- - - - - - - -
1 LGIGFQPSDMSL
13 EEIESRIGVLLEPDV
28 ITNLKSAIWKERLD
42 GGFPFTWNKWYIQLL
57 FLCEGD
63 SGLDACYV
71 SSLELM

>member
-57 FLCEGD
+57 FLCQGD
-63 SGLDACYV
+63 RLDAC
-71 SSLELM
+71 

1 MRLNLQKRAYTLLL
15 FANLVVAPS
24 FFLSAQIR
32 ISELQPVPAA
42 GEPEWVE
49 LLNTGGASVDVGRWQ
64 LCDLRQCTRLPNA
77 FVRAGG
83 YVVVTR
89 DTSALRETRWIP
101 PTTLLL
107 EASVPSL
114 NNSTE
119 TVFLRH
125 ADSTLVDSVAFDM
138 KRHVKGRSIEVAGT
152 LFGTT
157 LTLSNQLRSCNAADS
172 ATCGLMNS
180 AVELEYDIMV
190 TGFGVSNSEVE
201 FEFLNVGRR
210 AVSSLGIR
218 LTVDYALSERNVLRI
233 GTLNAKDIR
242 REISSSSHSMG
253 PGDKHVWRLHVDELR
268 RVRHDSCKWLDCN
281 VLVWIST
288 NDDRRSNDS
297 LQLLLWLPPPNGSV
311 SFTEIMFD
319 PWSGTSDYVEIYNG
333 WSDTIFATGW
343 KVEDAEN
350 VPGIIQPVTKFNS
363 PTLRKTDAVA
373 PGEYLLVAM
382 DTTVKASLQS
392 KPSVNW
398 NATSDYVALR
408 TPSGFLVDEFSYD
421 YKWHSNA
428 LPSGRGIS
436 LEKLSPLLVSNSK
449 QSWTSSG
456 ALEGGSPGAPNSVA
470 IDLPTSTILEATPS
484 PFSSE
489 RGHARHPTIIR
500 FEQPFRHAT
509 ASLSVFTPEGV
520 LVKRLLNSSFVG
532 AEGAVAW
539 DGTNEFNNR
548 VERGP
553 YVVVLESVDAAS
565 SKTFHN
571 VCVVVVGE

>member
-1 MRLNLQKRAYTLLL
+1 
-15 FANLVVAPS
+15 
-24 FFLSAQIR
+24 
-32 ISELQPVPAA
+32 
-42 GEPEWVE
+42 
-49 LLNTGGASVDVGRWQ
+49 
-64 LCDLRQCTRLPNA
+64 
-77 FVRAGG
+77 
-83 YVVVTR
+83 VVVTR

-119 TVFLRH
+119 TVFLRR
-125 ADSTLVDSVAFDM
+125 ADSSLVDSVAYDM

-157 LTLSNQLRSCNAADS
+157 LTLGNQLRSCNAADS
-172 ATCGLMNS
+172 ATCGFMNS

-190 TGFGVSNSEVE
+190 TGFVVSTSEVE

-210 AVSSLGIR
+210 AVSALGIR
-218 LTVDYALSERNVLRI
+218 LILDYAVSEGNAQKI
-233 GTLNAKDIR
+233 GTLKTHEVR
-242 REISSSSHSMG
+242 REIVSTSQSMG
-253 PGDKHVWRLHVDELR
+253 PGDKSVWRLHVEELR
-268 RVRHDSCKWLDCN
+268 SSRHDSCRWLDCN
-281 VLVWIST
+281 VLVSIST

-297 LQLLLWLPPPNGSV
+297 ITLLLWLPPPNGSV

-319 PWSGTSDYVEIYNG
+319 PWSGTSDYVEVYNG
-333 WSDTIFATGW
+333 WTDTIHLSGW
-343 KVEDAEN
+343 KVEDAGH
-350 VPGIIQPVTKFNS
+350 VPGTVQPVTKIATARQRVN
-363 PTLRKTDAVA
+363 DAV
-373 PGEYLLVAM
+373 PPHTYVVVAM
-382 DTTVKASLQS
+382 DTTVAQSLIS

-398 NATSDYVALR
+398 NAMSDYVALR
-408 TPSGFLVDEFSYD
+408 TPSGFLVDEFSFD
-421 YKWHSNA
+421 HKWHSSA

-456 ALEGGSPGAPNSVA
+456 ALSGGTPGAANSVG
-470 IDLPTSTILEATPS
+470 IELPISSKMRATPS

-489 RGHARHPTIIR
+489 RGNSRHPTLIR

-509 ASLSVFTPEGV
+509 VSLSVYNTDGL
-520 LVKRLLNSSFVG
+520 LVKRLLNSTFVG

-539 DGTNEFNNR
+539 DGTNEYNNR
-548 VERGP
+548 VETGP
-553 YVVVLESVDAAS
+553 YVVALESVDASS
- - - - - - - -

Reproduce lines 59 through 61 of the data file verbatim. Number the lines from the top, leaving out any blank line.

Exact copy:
436 LEKLSPLLVSNSK
449 QSWTSSG
456 ALEGGSPGAPNSVA